Throwback Thursday: Various Posts from February 4th, Across 11 Years


Screen Shot 2016-02-01 at 7.29.56 PMI rarely think about my blog's “birthday” or “anniversary,” but last month Lean Blog turned 11! I started this site in January, 2005. How many of you have been reading from the beginning or nearly that long?

I looked back, as a Throwback Thursday, and found a number of really good posts that were published on this date. That tradition ends this year, because today is basically just recycled content from the past.

Oldies but goodies:

2015: Cool Stuff from KaiNexus – A Quiz, Video, Haikus, Webinar, and Blog Posts

Improvement and helping others improve is very important, but we try to have fun too.

2014: Super Bowl Commercial: American Factories? You Can't Do That! Really?

A nice commercial from WeatherTech made me think fondly of my days in manufacturing (and the importance of that sector to good jobs and the growth of our economy).

2013: Sunday's Dilbert & Deming's Demotivation Curve

Dilbert is usually good for a laugh, but if you don't know Dr. Deming's “demotivation curve,” definitely check out this post.

2012: “Kaizen!” Mention on “Parks & Rec”

Although it's not a Ron Swanson video clip, this really makes me miss the show Parks & Rec.

2011: So What If You Don't Have Stats for Offensive Lineman?

Here's something to think about during the Super Bowl this Sunday… there really aren't statistics that are widely used to rate or evaluate the performance of individual performance of offensive linemen. Even a sack of the quarterback might be a team failure. Some wrongly quote Deming as saying “If you can't measure it, you can't manage it” (when he actually said the opposite). Teams have to evaluate which linemen are good or bad without solid metrics? So, it is possible to manage something that's not being measured?

2010: “Wisconsin Hospitals Adopting Lean

Not the most excited post ever… it gave me a chance to complain about the primary Lean focus being on cost in some organizations (as I blogged about recently). There was an interesting anonymous comment from somebody complaining about one health system's management not walking the talk.

2009: Idiot Corporation of America?

That blog post title wasn't very nice… but people dying because of a mismanaged food production facility is about as upsetting as people dying due to preventable medical errors. It took until 2015, but the owner of Peanut Corporation of America was actually convicted and sentenced to 28 years in prison.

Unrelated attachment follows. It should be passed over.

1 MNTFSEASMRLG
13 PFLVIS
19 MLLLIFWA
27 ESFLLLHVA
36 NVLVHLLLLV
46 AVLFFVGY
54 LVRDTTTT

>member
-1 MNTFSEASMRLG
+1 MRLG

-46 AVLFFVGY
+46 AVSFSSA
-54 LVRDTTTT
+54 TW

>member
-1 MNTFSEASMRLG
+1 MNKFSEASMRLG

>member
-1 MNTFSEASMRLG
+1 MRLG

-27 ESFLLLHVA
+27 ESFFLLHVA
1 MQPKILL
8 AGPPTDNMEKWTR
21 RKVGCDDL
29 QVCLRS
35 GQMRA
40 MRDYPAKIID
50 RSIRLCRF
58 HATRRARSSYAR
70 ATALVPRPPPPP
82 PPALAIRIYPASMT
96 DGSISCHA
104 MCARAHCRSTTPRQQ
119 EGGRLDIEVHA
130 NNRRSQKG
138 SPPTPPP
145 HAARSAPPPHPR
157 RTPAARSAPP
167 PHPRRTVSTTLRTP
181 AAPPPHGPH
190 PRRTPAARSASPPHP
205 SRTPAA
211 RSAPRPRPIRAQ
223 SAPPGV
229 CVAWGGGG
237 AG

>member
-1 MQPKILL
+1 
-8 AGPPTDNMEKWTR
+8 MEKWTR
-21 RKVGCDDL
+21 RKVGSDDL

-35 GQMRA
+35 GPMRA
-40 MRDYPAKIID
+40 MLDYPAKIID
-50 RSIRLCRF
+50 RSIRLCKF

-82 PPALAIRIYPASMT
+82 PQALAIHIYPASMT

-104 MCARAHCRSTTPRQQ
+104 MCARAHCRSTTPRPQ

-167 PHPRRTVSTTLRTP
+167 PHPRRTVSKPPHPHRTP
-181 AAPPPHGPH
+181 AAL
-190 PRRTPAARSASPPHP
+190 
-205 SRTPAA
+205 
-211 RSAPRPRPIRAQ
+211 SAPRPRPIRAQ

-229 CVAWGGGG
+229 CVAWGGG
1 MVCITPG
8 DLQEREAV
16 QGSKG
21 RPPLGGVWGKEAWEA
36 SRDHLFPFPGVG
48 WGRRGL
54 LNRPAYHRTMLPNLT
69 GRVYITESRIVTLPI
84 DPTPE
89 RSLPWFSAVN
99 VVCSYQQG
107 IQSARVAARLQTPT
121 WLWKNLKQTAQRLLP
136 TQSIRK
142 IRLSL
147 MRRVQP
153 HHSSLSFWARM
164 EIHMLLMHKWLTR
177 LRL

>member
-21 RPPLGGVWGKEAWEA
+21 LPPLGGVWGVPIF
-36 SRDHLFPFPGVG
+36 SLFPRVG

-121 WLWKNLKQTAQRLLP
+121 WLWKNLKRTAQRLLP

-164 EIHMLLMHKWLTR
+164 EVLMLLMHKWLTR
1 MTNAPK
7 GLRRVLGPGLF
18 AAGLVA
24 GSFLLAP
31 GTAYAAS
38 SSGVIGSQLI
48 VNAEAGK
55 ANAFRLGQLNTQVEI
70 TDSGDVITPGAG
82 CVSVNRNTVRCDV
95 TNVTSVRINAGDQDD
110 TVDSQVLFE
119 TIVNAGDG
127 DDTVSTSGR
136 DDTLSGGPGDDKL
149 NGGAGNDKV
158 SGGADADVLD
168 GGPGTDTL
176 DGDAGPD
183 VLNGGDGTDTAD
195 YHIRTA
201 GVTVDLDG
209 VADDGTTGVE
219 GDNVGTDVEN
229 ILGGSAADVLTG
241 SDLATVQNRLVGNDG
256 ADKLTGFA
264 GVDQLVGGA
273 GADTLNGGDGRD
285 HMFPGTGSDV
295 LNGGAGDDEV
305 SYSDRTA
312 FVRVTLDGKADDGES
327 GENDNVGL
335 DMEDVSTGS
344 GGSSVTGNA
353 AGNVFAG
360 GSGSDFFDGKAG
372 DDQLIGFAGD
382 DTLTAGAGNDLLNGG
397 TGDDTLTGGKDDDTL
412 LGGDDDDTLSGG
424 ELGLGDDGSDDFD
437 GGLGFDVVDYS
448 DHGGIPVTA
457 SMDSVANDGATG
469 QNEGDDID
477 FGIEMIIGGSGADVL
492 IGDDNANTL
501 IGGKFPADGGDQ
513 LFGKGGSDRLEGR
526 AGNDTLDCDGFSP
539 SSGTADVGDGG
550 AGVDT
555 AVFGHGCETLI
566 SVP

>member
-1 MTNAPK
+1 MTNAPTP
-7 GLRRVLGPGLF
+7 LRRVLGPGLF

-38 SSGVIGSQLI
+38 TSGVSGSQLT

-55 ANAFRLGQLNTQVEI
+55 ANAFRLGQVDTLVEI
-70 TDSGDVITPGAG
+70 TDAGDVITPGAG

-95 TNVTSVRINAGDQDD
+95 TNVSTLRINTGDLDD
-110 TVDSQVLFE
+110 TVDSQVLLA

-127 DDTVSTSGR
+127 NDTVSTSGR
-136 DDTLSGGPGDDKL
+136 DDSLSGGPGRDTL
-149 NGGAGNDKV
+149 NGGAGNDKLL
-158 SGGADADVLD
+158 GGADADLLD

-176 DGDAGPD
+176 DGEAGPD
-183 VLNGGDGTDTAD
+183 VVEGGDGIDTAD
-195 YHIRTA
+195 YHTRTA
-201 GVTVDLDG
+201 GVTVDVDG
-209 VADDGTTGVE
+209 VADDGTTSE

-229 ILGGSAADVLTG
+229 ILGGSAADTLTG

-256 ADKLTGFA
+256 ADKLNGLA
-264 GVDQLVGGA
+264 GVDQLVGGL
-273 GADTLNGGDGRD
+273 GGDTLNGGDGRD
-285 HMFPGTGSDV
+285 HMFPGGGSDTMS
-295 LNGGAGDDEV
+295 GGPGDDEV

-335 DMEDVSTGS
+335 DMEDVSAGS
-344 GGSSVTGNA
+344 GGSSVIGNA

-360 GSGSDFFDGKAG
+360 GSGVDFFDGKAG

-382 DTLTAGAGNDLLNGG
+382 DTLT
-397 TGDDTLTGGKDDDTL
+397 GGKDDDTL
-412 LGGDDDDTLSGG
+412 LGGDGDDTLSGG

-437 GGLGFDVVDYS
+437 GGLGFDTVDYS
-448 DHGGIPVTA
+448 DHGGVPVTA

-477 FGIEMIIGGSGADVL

2008: American-Made Footballs in the Super Bowl

It's always nice hearing about how footballs (or any products) are made in the U.S.A. See this post about football production from 2011, also.

2007: Two posts on GM's bad Super Bowl Ad

I don't remember why I wrote two posts on the same topic that day:

GM's Lame Superbowl Ad

GM's Actual Ad Actually Lame

I wasn't referring to “L.A.M.E.” It was just a really off putting GM commercial that featured a suicidal robot. It was more sad than last year's Nationwide commercial about a kid dying in an accident. I think there would have been a social media outcry about the GM ad if people were on social media back then.

2006: Lean Healthcare: Park Nicollet Hospital

This post was barely longer than a tweet before Twitter existed. The article about “auto industry” strategies applied to a hospital is a dead link now and I can't find it online. That happens with old posts.

2005: No Post That Day

OK, that's it for the flashback. Thanks for reading!!!

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Mark Graban
Mark Graban is an internationally-recognized consultant, author, and professional speaker, and podcaster with experience in healthcare, manufacturing, and startups. Mark's new book is The Mistakes That Make Us: Cultivating a Culture of Learning and Innovation. He is also the author of Measures of Success: React Less, Lead Better, Improve More, the Shingo Award-winning books Lean Hospitals and Healthcare Kaizen, and the anthology Practicing Lean. Mark is also a Senior Advisor to the technology company KaiNexus.


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